Cloud computing refers to the delivery of computing services such as servers, storage, databases, networking, software, and analytics over the internet ("the cloud") to offer faster innovation, flexible resources, and economies of scale.
Cloud services offer advantages such as scalability, cost-efficiency, flexibility, accessibility, automatic updates, and the ability to offload infrastructure management to cloud providers.
Cloud computing deployment models include public cloud (services accessible to the public), private cloud (dedicated to a single organization), hybrid cloud (a combination of public and private clouds), and multi-cloud (using multiple cloud providers).
The purpose of this cloud learning path is to help individuals build a solid foundation in cloud computing and progress to more advanced topics. It covers major cloud platforms like Azure, AWS, and GCP, along with key services and concepts.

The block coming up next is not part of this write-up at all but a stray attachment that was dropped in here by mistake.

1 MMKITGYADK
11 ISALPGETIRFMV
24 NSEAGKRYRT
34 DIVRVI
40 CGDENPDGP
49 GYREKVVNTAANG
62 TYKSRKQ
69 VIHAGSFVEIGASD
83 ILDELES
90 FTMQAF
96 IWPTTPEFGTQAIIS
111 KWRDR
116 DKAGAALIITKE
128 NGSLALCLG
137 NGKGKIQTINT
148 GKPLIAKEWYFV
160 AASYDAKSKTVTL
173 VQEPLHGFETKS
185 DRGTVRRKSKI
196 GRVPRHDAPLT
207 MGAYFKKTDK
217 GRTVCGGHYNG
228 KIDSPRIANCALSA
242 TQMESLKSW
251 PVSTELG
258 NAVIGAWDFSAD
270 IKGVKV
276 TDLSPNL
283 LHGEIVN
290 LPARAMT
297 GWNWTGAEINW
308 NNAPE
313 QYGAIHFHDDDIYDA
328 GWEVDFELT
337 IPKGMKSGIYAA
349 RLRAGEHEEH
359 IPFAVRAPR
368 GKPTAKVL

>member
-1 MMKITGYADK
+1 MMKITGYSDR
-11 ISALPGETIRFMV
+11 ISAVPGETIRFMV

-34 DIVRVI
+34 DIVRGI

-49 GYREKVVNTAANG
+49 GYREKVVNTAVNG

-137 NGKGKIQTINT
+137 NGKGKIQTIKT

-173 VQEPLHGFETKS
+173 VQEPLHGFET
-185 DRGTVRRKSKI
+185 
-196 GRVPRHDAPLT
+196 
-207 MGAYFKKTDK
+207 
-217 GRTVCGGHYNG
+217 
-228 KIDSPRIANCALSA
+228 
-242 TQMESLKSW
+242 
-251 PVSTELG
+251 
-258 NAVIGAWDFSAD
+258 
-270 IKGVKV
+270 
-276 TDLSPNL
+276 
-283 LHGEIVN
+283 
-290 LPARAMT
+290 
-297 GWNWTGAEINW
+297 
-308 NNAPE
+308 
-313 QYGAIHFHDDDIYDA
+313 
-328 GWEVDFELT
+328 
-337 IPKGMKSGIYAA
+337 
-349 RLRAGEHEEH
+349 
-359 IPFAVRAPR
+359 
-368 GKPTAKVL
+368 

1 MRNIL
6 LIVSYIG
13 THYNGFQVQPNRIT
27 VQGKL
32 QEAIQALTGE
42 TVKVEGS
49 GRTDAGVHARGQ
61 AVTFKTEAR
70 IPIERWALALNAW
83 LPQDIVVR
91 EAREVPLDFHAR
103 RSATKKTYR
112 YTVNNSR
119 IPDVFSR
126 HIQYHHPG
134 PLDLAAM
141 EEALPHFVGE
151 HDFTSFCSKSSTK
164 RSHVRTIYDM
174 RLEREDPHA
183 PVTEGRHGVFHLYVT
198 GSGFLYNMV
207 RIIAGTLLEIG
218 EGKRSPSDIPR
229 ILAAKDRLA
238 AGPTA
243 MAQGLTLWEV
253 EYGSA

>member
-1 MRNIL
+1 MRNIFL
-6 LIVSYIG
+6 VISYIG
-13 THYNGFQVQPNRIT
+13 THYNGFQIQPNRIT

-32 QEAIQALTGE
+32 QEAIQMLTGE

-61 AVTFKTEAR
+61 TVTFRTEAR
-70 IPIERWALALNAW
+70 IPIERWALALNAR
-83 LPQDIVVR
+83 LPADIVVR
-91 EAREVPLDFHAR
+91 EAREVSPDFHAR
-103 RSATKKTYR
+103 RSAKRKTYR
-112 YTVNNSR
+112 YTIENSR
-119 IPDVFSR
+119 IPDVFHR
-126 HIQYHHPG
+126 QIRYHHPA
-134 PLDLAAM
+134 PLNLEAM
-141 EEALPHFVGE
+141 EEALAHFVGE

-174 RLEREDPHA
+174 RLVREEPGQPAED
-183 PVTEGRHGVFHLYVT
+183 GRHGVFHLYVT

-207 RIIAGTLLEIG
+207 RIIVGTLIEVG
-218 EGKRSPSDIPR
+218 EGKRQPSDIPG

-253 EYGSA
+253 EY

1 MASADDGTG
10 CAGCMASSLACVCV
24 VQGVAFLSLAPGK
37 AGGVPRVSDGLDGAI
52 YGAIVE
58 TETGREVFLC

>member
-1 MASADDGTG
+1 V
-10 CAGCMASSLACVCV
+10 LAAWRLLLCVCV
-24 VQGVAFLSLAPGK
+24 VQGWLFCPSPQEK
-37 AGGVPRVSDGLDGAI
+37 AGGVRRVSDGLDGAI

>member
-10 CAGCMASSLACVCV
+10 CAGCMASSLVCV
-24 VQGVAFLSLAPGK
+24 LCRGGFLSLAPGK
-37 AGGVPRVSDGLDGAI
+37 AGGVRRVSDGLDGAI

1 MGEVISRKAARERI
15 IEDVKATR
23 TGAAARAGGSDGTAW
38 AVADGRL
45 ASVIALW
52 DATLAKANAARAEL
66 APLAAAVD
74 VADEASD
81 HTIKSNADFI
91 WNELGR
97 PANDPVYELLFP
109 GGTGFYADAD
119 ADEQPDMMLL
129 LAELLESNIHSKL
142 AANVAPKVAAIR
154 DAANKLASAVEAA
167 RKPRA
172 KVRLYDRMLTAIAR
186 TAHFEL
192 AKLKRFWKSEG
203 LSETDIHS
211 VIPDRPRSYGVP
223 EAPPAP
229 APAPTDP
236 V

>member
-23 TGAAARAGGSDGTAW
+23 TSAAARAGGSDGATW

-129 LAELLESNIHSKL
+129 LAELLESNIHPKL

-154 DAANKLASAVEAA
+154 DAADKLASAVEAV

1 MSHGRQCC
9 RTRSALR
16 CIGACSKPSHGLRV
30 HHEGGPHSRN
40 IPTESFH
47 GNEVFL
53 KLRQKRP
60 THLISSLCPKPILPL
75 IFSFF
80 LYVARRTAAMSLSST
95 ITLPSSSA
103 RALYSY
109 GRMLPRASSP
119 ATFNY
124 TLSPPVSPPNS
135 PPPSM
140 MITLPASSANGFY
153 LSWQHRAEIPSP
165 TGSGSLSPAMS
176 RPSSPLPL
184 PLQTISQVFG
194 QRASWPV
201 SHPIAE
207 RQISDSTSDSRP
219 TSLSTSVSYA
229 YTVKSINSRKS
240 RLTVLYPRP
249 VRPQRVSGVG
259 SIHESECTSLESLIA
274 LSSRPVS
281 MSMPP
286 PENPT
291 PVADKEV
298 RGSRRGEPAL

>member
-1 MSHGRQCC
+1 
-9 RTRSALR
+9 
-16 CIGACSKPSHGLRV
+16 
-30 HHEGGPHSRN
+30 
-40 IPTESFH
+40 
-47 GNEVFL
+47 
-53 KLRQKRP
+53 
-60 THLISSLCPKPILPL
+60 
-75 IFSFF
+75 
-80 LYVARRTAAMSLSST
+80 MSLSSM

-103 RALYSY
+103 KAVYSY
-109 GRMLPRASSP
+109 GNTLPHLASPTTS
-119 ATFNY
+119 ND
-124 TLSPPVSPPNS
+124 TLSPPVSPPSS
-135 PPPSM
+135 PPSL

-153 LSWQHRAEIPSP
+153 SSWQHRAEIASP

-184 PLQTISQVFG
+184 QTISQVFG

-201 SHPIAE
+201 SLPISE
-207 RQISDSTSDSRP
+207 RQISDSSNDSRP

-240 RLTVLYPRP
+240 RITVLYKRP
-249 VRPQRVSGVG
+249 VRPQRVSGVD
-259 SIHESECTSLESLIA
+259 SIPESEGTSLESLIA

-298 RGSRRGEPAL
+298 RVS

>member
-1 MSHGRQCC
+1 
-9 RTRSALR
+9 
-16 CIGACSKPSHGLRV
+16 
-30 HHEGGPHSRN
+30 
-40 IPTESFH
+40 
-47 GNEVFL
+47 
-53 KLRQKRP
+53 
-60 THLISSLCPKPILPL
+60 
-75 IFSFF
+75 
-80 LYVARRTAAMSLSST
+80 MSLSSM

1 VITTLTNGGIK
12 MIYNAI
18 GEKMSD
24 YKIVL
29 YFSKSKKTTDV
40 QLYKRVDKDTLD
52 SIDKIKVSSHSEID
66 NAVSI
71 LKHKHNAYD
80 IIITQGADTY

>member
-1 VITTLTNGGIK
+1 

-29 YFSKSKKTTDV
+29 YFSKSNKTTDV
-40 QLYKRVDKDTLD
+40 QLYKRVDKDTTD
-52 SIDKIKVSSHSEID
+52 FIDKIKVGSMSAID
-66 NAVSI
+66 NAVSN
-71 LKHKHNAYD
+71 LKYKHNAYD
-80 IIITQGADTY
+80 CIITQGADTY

Container orchestration helps manage and deploy containerized applications at scale. AWS ECS, Azure Kubernetes Service, and Google Kubernetes Service, allowing you to understand and utilize container orchestration tools.
AWS S3, a highly scalable object storage service. It will teach you how to store, retrieve, and manage data effectively in the cloud.
The three primary cloud service models are:
Software as a Service (SaaS): Delivers software applications over the internet on a subscription basis.
Choosing a cloud provider depends on factors like your specific requirements, budget, existing technologies, and preferred ecosystem. The major cloud providers are AWS, Azure, Google Cloud, IBM Cloud, and others, each with its own strengths.
Traditional hosting involves running applications on physical servers, while cloud hosting uses virtualized resources from a cloud provider, offering greater scalability, flexibility, and cost-effectiveness.
Cloud computing can be cost-effective, as it allows you to pay only for the resources you use, with no upfront capital expenditure. However, it's essential to manage your resources efficiently to control costs.
Yes, many applications can be migrated to the cloud. Cloud providers offer various tools and services to facilitate the migration process.